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What is Behaviour Driven Development?

Behaviour Driven Development (BDD) is a testing methodology that has been around for over 10 years, but is gaining more and more traction as more testing departments are looking for new ways to complement their agile work process’.

The terms BDD and TDD often go hand in hand and many people struggle distinguishing the difference between them.This may be because BDD is in a sense a refinement of or addition to Test Driven Development (TDD) and they are best used together.

In order to fully understand what BDD and TDD are it helps to first discuss unit testing as this is the primary (although not only) type of testing where BDD and TDD are applied.

Unit Testing

Most testers will probably have a good idea of what unit testing involves as it is one of the three most commonly used types of automated testing (along with Integration and Acceptance tests). A unit test is specific in that it only tests a single unit of code, which is usually a function.

A unit test should be isolated from dependencies (such as network and database) and can be run through software designed specifically to create fake, controllable environments.

These two features are the only things that are required for something to be labelled a unit test, and they can be written using any syntax of software that you choose.

The benefits of unit testing include making it easy to make changes to your code without the fear that other parts of the code will break, and also to discover exactly where there may be any defects that are stopping your code working, as you will be able to isolate the exact test that failed.

TDD

Understanding how unit testing can be used to improve the testing process makes it easier to explain the Test Driven Development Process, as both lend themselves to more agile testing.

TDD is a process that defines the way that tests are written and run, and has been designed to allow a higher percentage of the tests to be automated and reduce the amount of bugs in tests.

The TDD Process follows these steps:

  1. Write the test
  2. Run the test, along with any other tests you have. (At this stage the test should fail as you have not written any code)
  3. Write the minimum amount of code to make the test pass
  4. Run the Tests
  5. Refactor (Rework or Improve) the code
  6. Repeat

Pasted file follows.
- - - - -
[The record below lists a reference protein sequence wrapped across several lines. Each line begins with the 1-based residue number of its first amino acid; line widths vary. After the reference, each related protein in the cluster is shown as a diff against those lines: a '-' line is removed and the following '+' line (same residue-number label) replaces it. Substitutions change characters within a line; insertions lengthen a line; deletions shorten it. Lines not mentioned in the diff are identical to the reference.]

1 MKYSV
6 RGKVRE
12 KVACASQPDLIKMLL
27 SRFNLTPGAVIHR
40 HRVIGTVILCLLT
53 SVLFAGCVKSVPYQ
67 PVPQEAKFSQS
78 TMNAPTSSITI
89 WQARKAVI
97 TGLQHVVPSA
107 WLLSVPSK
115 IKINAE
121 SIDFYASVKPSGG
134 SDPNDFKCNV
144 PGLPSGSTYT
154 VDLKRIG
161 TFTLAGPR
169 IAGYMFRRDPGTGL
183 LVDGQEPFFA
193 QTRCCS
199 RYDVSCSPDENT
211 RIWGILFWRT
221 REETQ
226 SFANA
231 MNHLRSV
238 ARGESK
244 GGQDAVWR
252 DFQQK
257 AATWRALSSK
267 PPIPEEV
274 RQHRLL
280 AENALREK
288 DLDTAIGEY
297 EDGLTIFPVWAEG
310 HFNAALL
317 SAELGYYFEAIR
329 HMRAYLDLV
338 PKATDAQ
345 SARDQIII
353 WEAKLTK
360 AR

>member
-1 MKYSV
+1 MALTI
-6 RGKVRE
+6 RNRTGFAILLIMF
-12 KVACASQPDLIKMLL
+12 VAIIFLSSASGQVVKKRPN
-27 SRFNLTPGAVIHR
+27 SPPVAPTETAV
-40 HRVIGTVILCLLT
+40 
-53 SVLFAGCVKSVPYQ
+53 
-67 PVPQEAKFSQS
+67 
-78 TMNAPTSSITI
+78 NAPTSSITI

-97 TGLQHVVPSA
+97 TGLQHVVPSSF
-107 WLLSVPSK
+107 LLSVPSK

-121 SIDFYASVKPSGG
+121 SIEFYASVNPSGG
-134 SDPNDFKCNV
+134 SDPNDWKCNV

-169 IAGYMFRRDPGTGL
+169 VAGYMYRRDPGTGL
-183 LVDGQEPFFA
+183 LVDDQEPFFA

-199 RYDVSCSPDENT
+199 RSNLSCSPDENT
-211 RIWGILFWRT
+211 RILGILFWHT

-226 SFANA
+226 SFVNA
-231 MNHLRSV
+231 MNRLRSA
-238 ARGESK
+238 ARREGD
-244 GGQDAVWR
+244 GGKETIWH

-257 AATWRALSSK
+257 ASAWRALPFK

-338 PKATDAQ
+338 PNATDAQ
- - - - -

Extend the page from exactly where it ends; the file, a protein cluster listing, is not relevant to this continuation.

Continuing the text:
As you will notice, the key difference here to what may have been done before is that the test is written before the code. This is often the the part that can be difficult to learn/ implement.

BDD

It is now much simpler to explain what BDD actually is, which is really a set of best practise guideline for writing effective TDD tests (although these guidelines can also be implemented when writing other types of test).

The key thing that BDD changes is the implementation detail in tests. Instead it teaches us to focus on the behaviour that we are testing.

As an example let’s look at the test you might write if you were testing a function that cycles through the letter of the alphabet when you click a button.

A test focusing on implementation might test that after the button is clicked once the value would be B. In terms of the implementation, this would be correct, however it assumes that the original value is A, and so is not testing the general behaviour.

A test written using the BDD principles would test that after the button was clicked, the resulting value would be x+1 (where x=the original value). Therefore what is being tested here is that clicking the button results in the displayed letter being 1 place further along in the alphabet sequence than the one before. Written like this the test should pass no matter what letter it started on.

As well as challenging the focus of tests, BDD also provides guidelines for the language the tests are written in. It  promotes using language and building tests that can be understood by everyone involved in the process to ensure that the correct functions are being built and everyone understands what is required.

The Product Owner, Developer and Tester are involved in building tests in BDD

You may have heard of the term ‘The Three Amigos’ in relation to BDD, and this refers to the concept that when writing tests, the product owner (or product specialist), a developer and a tester should all work together to write the tests. This allows the test to be written from a customers point of view, and aims to reduce any confusion and time taken to correct mistakes.

Achieving BDD

Although there’s no set way to achieve BDD, there are tools that can help. Choosing a testing tool that is designed specifically for BDD can give you a head start in adopting the process and make the transition smoother. We recommend Behave Pro for JIRA for anybody looking to implement BDD into their testing.

Behave Pro is an exploratory testing and BDD tool that uses the BDD process to make agile testing achievable for all teams. For more information on Behave Pro head over to our feature page where you can get in touch with our testing specialists, who can help with all your testing needs!